Hard to believe it’s been 11 years since the first s/t album from The Good, The Bad & The Queen. The Damon Albarn lead group includes Paul Simonon (The Clash), Simon Tong (The Verve) and the expert drumming of Tony Allen. With the cloud of Brexit hanging over England, Albarn sings what at times sounds like a stream of consciousness lyrics over a bed of improvised music. “Nineteen Seventeen” has no chorus and the lyrics of “The Great Fire” have a free association feel. The title track is an anxious yet very wordy statement on England and its current politics.
Unlike most modern albums, the second half is more memorable. “Drifters & Trawlers” is an anthem for weary workers the world over and “The Truce of Twilight” features rough and ready gang singing in the chorus. Great bassline and horns, this sounds like a mature ska band banging out a classic tune. Albarn is at his best when softly and wistfully looking back on times that may or may never have ever existed. “Ribbons” is one of his most beautiful songs in ages and closer “The Poison Tree” says goodbye with a dreamy organ lulling you to sleep.
Produced by Tony Visconti, there is a dark and creepy aspect to the album. Like a fairground closing down but you can still hear music playing from somewhere. On Merrie Land; The Good, The Bad & The Queen chases down England’s ghosts that haunt the alleyways and cobblestone corners. Not all of it works but there are moments that will haunt the listener’s mind long after the stereo has turned off but magically still plays.
Even though I already had most of the classic 60s and 70s Bob Dylan discs, I couldn’t shake the “need” to own The Complete Album Collection Volume 1 from 2013. I could not continue to ignore all the fawning reviews so about a year ago I plunked down the money for the entire Dylan box of 47 discs. And this week marks my review journey into Dylan that will now take several years to complete.
First up is the s/t album from 1962. Debuts for many classic artists in the 60s were mostly covers and this is no exception. The two songs most likely recognized by rock fans that appear here would be “House of the Risin’ Sun” later made famous by The Animals in 1964 and “Man of Constant Sorrow” popularized by early 2000s movie Oh Brother, Where Art Thou. The upbeat “Freight Train Blues” features some nice harmonica playing and “Baby, Let Me Follow You Down” is a folky love song.
Dylan does a very good job of displaying conviction and emotion when singing “Fixin’ to Die’” written by Bukka White. At just 20 years old when he recorded it, Dylan pulls off the hard-hitting track about a dying man leaving his crying children behind. “In My Time of Dyin’” is a dirty blues track that reportedly Dylan had never sung out loud until this recording. Bob Dylan features two Dylan originals. The first is a semi-autobiographical track “Talkin’ New York” about arriving in the great city and rising through the folk ranks. Possibly the only track from this album that would make it onto a Greatest Hits is his first notable original in “Song To Woody”. A touching lyric in honour of his hero, Dylan gives a nod to the past while looking toward the future.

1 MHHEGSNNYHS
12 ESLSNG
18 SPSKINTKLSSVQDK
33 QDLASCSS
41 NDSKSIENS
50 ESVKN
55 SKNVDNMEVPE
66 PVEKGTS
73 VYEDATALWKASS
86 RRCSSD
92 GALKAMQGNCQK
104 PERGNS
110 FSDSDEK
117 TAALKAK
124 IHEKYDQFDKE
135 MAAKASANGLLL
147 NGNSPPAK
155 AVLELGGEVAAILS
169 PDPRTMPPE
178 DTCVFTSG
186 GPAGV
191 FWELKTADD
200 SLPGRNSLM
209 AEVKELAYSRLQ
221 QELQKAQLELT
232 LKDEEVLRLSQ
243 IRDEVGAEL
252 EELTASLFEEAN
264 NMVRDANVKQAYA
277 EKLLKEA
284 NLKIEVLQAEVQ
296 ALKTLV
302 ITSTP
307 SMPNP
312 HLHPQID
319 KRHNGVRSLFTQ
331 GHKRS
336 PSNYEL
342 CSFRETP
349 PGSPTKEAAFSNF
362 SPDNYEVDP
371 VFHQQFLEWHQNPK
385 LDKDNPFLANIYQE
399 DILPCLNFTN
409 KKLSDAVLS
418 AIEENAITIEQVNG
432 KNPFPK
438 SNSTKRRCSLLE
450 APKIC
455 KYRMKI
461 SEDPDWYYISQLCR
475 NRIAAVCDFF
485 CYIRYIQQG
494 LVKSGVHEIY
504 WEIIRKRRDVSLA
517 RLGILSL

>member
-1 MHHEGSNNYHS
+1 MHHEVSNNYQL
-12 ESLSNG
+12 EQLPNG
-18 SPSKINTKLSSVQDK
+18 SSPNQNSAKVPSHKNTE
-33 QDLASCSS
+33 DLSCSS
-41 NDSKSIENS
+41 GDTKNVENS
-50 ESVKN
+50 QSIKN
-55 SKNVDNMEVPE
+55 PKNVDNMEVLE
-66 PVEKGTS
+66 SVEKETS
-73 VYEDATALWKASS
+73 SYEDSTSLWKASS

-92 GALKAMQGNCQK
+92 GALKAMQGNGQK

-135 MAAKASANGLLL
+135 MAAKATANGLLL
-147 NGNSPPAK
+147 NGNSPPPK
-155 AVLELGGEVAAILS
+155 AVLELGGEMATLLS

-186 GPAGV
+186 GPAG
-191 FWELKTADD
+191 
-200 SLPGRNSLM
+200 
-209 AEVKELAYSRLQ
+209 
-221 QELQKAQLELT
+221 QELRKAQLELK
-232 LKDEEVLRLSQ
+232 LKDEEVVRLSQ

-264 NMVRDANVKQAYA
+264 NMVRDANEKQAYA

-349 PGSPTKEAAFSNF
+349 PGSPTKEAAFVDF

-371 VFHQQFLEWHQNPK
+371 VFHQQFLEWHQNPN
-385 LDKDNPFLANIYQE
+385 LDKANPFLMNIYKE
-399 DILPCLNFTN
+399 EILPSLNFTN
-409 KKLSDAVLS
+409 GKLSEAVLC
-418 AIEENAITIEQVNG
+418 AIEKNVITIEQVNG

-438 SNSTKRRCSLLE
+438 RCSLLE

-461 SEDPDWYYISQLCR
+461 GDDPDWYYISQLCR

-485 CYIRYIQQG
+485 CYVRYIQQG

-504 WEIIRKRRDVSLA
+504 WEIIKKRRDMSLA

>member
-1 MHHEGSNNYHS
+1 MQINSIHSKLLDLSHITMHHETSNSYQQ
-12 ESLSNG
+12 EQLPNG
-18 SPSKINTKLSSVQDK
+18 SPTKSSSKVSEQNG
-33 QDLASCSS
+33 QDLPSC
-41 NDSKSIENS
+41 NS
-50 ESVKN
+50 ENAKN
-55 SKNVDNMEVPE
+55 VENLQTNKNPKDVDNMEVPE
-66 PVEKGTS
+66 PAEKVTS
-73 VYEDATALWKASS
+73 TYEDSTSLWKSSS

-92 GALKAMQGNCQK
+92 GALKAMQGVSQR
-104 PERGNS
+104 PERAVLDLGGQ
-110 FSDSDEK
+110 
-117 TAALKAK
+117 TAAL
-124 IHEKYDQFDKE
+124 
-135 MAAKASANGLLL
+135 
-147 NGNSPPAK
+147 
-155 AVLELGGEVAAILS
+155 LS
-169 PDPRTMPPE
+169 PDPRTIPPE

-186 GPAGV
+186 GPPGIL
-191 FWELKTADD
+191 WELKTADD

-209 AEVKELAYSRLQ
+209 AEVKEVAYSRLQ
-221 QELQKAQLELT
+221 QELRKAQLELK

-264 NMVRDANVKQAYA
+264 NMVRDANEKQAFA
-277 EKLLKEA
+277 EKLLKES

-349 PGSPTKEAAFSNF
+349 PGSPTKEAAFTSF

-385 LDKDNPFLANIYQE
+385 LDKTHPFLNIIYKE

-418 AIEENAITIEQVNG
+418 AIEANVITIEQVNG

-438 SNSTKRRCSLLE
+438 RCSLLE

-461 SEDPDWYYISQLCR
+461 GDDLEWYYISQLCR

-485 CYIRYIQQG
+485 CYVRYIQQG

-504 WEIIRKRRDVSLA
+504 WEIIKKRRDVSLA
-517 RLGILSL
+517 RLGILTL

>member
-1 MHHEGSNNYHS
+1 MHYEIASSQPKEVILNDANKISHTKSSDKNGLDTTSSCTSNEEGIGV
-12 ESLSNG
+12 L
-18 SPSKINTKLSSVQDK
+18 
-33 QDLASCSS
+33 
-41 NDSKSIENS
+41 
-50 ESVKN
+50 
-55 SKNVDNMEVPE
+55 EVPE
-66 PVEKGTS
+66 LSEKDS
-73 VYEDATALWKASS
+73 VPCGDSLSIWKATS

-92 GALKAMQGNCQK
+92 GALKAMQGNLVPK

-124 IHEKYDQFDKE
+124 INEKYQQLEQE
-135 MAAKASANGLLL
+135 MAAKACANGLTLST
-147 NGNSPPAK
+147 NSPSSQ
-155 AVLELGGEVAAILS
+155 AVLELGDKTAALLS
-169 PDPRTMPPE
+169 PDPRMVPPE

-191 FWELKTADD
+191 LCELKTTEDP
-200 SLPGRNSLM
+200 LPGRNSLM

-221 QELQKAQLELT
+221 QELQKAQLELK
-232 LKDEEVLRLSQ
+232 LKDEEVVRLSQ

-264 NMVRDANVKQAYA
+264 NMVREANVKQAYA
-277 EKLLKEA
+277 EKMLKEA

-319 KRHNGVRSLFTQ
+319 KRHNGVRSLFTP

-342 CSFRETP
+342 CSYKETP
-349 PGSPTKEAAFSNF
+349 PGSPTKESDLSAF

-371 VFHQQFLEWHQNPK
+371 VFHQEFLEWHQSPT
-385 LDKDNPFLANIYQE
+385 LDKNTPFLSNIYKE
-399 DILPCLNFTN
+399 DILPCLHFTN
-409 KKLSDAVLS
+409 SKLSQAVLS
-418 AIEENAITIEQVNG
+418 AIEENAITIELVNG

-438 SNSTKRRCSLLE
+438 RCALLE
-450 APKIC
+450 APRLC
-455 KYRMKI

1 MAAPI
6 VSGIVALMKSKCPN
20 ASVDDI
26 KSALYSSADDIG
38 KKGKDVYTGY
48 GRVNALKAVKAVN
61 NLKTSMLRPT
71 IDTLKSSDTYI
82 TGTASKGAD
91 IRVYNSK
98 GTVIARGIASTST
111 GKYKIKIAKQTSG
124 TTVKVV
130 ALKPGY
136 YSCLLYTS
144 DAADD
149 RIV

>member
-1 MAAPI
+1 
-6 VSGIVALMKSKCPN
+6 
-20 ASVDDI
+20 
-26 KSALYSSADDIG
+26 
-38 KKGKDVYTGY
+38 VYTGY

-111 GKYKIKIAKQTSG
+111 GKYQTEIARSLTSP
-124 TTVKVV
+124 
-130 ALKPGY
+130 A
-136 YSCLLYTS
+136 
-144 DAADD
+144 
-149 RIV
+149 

When reviewing albums like this from major artists, it is hard to separate the work from the legend. Because of this I often think in terms of if the artist had just released this one album and a label re-released it today, what would I think of it. In Dylan’s case, it would certainly be a lost classic. Even though the debut is soon eclipsed by his other work, it still a thrilling ride through the mind of a talented and exuberant young artist. It is easy to see why he quickly rose through the folk scene and then kept moving far beyond it.
Comeback kid indeed. Sharon Van Etten is back with her first full length album since 2014’s Are We There. In talking with Uncut magazine, Van Etten noted that influences for this release include Portishead, Nick Cave, and Suicide. This shows through in tracks such as “Memorial Day” and “Hands”. Introspective lyrics with rough, dark and moody electronics. The former being more atmospheric and the latter being more distorted.
While the electronics add texture to a few of the tracks, it’s the more conventional songs that are the most memorable. First single “Comeback Kid” is propulsive and a standout song from 2018. “Seventeen” is a celebration of NYC and how its changes over the years. “Stay” closes out the album with tender lyrics about Van Etten’s one-year old son. While the electronics can at times sound too stark and rob Van Etten’s voice of some it’s warmth, her personality continues to shine throughout.
On a recent trip to Mexico, I wanted to listen to just one or two albums during the time spent away from home. One of the main ones was Prince and the Revolution’s mega selling Purple Rain in the two-disc anniversary edition from 2017. While sitting on the resort’s balcony every morning and looking up at the palm trees, Prince seemed like the perfect choice as the area reminded me of popular 80s TV show Miami Vice. Originally released in 1984, Prince’s sixth album and first with The Revolution is the third highest selling soundtrack of all time, has sold 25 million albums around the world and is on the Library of Congress’ National Recording Registry list. It is one of the most popular albums of all time both critically and commercially.